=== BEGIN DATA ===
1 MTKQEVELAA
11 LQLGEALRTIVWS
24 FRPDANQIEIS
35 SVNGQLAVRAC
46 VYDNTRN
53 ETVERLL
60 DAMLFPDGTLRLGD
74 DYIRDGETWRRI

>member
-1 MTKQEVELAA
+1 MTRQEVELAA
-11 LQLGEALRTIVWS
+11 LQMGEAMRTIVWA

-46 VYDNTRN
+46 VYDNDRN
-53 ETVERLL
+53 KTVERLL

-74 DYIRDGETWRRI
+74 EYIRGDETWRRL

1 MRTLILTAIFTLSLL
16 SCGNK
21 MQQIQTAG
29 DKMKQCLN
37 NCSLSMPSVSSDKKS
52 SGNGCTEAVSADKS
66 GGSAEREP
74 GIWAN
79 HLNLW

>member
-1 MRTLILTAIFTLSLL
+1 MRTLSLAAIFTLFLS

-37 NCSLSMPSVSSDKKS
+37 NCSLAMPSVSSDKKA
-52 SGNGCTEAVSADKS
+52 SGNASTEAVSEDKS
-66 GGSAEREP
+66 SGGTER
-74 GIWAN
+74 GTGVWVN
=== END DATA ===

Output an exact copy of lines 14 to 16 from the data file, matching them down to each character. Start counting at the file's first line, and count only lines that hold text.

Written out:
-46 VYDNTRN
+46 VYDNDRN
-53 ETVERLL